Vengeful Tracker. The revenant knows the distance to and direction of any creature against which it seeks revenge, even if the creature and the revenant are on different planes of existence. If the creature being tracked by the revenant dies, the revenant knows.

Fist. Melee Weapon Attack: +7 to hit, reach 5 ft., one target. Hit: 11 (2d6 + 4) bludgeoning damage. If the target is a creature against which the revenant has sworn vengeance, the target takes an extra 14 (4d6) bludgeoning damage. Instead of dealing damage, the revenant can grapple the target (escape DC 14) provided the target is Large or smaller.

@Ryuma. Sir Godfrey Gwilym in the Curse of Strahd campaign is a revenant NPC character that can help the party and has access to Paladin spells he knew in his lifetime. So I'd say it's fair to say the same would go for a Wizard who became a revenant.

As long as they haven't pissed it off it has no real reason to attack them. I don't know the module in question, but a revenant only really wants the specific person that it's after and wouldn't randomly attack your party unless they stood in its way.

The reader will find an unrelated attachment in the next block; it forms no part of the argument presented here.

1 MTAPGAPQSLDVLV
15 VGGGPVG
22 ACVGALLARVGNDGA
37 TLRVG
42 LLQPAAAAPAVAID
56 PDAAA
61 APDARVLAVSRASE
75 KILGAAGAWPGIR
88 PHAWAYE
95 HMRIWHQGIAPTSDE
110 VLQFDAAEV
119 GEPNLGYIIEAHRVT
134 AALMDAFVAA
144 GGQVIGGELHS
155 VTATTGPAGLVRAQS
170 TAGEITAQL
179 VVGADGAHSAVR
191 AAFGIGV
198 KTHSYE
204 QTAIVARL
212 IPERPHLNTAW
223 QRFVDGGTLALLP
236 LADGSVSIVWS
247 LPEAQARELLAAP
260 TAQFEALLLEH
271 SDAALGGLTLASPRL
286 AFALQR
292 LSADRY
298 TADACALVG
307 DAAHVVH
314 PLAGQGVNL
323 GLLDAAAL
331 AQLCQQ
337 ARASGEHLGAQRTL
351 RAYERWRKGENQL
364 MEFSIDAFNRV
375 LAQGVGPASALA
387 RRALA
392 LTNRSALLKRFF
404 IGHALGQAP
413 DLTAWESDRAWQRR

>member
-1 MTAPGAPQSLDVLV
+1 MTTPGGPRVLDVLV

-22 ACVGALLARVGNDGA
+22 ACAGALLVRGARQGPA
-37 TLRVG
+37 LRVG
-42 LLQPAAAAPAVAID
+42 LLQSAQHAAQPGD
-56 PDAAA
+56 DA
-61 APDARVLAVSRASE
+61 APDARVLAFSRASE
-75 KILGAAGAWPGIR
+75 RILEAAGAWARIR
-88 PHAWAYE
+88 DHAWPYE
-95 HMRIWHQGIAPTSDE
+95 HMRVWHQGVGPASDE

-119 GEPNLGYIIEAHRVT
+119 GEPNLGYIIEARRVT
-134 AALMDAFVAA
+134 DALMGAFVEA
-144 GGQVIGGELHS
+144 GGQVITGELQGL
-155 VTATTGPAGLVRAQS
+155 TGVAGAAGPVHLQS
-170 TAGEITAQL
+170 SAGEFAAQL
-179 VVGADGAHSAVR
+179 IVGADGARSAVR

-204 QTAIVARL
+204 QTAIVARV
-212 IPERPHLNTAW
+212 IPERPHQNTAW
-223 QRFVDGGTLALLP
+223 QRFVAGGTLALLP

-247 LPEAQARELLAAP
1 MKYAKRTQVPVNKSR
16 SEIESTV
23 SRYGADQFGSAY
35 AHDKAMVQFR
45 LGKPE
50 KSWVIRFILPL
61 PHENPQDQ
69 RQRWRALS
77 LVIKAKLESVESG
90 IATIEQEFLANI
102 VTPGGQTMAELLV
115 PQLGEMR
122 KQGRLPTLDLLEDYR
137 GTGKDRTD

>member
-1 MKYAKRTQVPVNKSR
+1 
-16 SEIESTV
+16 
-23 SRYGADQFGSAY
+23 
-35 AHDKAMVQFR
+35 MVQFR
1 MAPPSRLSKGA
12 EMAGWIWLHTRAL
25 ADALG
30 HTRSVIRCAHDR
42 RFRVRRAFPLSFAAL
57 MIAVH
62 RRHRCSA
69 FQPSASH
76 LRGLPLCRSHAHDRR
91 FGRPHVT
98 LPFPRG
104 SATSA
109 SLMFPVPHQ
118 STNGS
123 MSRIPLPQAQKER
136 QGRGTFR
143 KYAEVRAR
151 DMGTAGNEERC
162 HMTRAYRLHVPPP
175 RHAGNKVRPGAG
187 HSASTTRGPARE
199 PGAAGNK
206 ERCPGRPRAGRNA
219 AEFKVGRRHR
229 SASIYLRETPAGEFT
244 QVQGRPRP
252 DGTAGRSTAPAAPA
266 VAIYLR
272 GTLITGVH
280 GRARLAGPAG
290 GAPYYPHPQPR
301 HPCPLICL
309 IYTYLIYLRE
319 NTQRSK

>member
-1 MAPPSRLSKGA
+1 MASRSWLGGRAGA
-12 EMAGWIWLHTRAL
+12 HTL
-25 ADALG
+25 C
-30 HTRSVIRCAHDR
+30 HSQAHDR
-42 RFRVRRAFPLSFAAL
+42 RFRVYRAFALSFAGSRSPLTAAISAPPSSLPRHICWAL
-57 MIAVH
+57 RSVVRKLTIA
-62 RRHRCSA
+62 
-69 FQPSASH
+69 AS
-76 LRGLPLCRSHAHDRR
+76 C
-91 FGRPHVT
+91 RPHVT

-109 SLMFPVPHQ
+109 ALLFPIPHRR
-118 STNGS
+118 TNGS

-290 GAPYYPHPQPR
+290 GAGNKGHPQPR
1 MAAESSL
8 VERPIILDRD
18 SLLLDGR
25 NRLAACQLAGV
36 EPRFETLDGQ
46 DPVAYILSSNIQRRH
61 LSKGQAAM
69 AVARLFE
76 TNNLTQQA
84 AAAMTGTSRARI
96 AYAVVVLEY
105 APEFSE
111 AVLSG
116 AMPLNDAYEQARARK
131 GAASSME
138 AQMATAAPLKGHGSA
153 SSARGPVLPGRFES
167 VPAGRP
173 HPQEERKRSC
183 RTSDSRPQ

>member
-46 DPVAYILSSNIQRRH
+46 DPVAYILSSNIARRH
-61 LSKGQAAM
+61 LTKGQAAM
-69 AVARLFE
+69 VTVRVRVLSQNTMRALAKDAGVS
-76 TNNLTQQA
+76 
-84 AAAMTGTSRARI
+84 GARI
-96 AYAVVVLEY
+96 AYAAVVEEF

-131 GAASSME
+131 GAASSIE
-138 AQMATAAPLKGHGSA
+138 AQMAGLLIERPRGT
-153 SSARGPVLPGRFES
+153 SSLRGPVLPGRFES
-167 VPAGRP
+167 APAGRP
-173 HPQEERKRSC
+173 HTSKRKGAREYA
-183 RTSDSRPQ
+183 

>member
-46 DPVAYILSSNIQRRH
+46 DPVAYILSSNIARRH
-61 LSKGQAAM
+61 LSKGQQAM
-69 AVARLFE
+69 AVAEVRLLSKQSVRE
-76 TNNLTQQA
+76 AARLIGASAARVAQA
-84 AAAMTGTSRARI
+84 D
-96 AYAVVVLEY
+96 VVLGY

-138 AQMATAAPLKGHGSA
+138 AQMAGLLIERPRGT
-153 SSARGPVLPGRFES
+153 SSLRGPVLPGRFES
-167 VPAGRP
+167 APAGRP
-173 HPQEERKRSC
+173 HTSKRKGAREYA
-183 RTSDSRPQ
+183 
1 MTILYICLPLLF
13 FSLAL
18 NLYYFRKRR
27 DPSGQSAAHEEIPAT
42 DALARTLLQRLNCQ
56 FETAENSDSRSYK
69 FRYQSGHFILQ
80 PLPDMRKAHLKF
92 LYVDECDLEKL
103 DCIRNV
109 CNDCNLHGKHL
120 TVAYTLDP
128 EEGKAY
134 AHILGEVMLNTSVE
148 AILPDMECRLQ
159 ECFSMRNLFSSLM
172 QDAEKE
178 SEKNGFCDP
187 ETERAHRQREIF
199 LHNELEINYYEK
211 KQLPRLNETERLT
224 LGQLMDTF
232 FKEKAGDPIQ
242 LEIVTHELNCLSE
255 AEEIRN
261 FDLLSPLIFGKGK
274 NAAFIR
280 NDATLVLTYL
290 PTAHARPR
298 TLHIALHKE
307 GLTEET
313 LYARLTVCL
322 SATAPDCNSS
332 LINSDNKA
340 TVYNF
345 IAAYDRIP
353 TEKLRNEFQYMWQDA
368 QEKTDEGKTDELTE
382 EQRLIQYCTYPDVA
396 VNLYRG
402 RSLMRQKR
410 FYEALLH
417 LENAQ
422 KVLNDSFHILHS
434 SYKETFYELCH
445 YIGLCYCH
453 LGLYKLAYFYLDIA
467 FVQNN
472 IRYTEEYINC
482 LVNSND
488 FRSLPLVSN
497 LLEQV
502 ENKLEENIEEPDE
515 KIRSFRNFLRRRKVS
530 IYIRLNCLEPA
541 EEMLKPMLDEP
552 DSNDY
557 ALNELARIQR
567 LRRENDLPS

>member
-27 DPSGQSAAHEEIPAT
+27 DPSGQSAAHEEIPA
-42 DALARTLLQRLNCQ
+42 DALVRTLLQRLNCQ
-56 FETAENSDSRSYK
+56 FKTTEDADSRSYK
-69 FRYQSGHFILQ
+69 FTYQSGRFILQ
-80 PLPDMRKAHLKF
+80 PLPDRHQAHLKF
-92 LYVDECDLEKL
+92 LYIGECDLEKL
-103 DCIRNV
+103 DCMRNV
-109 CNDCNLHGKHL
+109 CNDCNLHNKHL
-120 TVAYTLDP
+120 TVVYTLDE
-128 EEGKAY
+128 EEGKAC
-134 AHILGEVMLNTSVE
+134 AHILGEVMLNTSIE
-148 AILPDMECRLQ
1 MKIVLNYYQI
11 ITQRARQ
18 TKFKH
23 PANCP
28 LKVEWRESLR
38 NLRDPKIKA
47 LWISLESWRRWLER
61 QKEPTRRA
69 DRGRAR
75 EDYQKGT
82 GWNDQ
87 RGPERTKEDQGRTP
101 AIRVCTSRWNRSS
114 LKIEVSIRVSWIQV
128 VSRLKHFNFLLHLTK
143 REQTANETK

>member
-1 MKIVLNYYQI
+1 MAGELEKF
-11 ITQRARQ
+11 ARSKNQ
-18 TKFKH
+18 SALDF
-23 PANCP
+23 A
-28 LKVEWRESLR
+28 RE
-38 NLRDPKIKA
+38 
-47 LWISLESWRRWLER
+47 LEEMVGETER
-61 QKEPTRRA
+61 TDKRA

Would a revenant living in the corpse of a non-human gain any benefits from that corpse's biology? For example, would a revenant in a dragonborn corpse have a breath weapon? Would a changling corpse retain its shapeshifting? Would an aaracokra corpse be able to fly? Etc.

The revenant can have two legendary stances equipped, and of these only one can be active at any given time. As well as weapon swapping they can swap between channeling two legends. Channeling replaces the last five skill slots on the skill bar, depending on the current legend: the healing skill, three utility skills, and the elite skill. Revenant traits tend to synergize with the skill set, similar to a skill type.[2]

In the biography step of character creation, revenants must decide which blindfold they wear to shut out their physical world interaction. This choice is merely cosmetic and determines their starting head armor, which can be hidden or transmuted after character creation.